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It’s easy to look at a bigger creators and think that they have it all figured out, have a huge team to help them and don’t have the same problems that small creators who are just getting started do. This is an incorrect assumption.
🤫 Behind the Scenes
There are some problems that small creators have when they’re just getting started which make them feel like it’s only them who’s got that problem.
Things like having noisy neighbours, recording videos and noticing later that the whole thing was out of focus, realising afterwards that your mic wasn’t plugged in or there was a background hum (the actual worst feeling on the planet), or expensive equipment breaking.
Last Friday, Ali sat down to record a YouTube video which appeared to go super smoothly, and after filming he left the office and went home. Only after he left did someone realise that 50% of the video was out of focus. On top of that, Ali had a professional videographer with him…
Mistakes happen. No matter how slick our systems are, or how much experience we have, or how big our team is, things can go wrong.
These kind of inconveniences are just part and parcel of being a creator. Steven Bartlett, host of the podcast The Diary of a CEO, one of the biggest podcasts in the UK, records near a busy high street in London, and has to stop recording mid-conversation when an ambulance comes past with a loud siren. Mid-conversation!
This is just the content creation game. No matter who you are, you can still film something that’s not in focus or record audio that has problems.
💡Creatorpreneur Insight - Camera Confidence
Camera confidence is an underrated skill. One of the key differences between and engaging video and a boring one, is the speaker. Yes, editing can spice it up a bit, but if the voice and the personality delivering the message isn’t engaging, then the message is lost.
Whenever you go to the oldest video on someone’s YouTube channel, you always see a more nervous, more awkward, less confident version of the person that you see today. Whether it’s been 1 month or 5 years, there’s always a big difference.
If you’re at all interested in learning more about how to level up your camera confidence, then we have a camera confidence course launching tomorrow where you’ll learn all about how to be engaging on camera. Ali Abdaal will be sharing everything he knows about capturing people’s attention, and how he approaches filming these days (when he’s making in focus videos of course).
There’s a 35% discount for the first 7 days if you sign up to this waiting list, but if you’re not sure about it yet, by signing up you’ll also get a free 5 day email sequence where you’ll hear lots more about building your confidence on camera, so you can make a decision after taking that 5 day course.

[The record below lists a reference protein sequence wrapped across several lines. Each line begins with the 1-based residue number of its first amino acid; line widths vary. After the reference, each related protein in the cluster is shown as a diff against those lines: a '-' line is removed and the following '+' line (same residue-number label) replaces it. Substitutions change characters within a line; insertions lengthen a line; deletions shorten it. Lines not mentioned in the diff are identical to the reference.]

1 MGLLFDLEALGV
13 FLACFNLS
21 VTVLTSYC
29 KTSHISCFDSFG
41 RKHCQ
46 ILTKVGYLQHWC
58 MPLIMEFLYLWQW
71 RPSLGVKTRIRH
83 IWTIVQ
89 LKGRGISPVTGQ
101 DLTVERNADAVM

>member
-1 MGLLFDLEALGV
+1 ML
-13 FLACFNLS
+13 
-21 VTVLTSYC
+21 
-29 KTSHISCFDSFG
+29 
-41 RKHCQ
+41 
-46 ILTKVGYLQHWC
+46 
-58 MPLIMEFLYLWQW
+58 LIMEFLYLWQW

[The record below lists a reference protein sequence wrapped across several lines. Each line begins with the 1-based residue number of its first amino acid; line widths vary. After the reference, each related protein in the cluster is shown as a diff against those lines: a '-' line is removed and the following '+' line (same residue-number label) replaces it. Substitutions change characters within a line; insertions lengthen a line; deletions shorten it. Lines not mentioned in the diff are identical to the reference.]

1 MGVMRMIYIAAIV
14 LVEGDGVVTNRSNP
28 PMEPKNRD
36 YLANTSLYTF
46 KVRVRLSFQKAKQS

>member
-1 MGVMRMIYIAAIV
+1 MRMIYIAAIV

📝 Creatorpreneur Diaries
A weekly update from Gareth and Tintin on their journeys as Creatorpreneurs.
Something I think about a lot as a relatively new YouTuber is finding the right balance between quantity of output and quality of output. Like, does it make more sense to post 2-3 videos every week where I'm just chatting to the camera about my niche or should I put a ton of work into building a story, finding the right b-roll, and just trying to make everything look as pro as possible?
My current position on this is that when you're a fledgling creator you should focus on quantity, as this helps us to figure out what we're doing, stops imperfection from paralysing us, and quickly boosts our overall skillset. But, when we've been in the creator game for some time, there becomes a point where it's better to focus on quality i.e our best growth will come from fine-tuning our creative thing and focusing on the details.
I'm probably still in quantity stage so my focus on posting at least one video a week is correct, but there'll be a point where it will make more sense for me to double down on quality.
What are your thoughts on the quantity vs quality debate when it comes to creativity? 🙂
Last week, I mentioned that my creatorpreneur goal was to find an editor. Fingers crossed, but I think I’ve found someone who’s pretty much what I’m looking for, and doesn’t totally break my bank balance 😅
For context, my budget is around $120 per video, but someone else in the team is paying $50 per video and getting a pretty solid output, so it can really vary, just depends how hard you look.
Generally, I do think that if you’re serious about being a creator in the long term, investing both time and money up front can really help you out in the long term. I’ve been making YouTube videos every week for almost a year, and so I’ve edited 64 videos myself, which has been great experience, but insanely time consuming. I wish I’d found an editor after around 20-30 videos, I think it would’ve helped me out a lot. I could’ve started cheap, and worked my way up, or got someone to help with part of the editing process like doing the a-cut.
Let me know how you’re getting on with outsourcing stuff, and if you think I need to consider anything else!
🧰 The Creator Toolbox
- Teachable is a great platform where we host our Creatorpreneur course, in case you’re thinking about making a course you want to sell.
- Oliur is looking to hire a video editor, video producer, designer and developer.
- Joe Sugg’s episode on The Diary of a CEO has useful advice for creators.
- Magnet is a simple app which helps you save time moving around your windows on a mac.
📝 Written by: Tintin & Gareth 📝 Editor: Ali Abdaal
🚀 Free 5 Day Creatorpreneur Crash Course
If you like these Creatorpreneur newsletters, you might like our free 5 day email crash course, where Ali Abdaal shares everything he knows about becoming a 'professional' Creatorpreneur. Over the 5 days you'll receive the tools, resources, and knowledge to kickstart your journey as a Creatorpreneur and build a scalable and sustainable business.